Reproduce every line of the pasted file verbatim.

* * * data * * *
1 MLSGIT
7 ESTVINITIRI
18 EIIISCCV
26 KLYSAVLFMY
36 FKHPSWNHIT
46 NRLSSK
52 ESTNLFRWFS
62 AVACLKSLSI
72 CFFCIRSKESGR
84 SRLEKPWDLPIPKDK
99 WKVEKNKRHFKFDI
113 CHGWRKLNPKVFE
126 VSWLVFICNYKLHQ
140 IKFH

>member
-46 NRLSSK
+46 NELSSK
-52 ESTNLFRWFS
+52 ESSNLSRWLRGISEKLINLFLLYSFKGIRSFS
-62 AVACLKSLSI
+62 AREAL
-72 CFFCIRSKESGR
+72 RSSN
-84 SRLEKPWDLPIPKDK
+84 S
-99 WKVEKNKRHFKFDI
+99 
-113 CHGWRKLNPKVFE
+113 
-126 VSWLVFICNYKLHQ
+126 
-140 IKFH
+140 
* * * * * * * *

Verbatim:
1 MLSGIT
7 ESTVINITIRI
18 EIIISCCV
26 KLYSAVLFMY
36 FKHPSWNHIT
46 NRLSSK
52 ESTNLFRWFS
62 AVACLKSLSI
72 CFFCIRSKESGR
84 SRLEKPWDLPIPKDK
99 WKVEKNKRHFKFDI
113 CHGWRKLNPKVFE
126 VSWLVFICNYKLHQ
140 IKFH

>member
-46 NRLSSK
+46 NELSSK
-52 ESTNLFRWFS
+52 ESSNLSRWLRGISEKLINLFLLYSFKGIRSFS
-62 AVACLKSLSI
+62 AREAL
-72 CFFCIRSKESGR
+72 RSSN
-84 SRLEKPWDLPIPKDK
+84 S
-99 WKVEKNKRHFKFDI
+99 
-113 CHGWRKLNPKVFE
+113 
-126 VSWLVFICNYKLHQ
+126 
-140 IKFH
+140 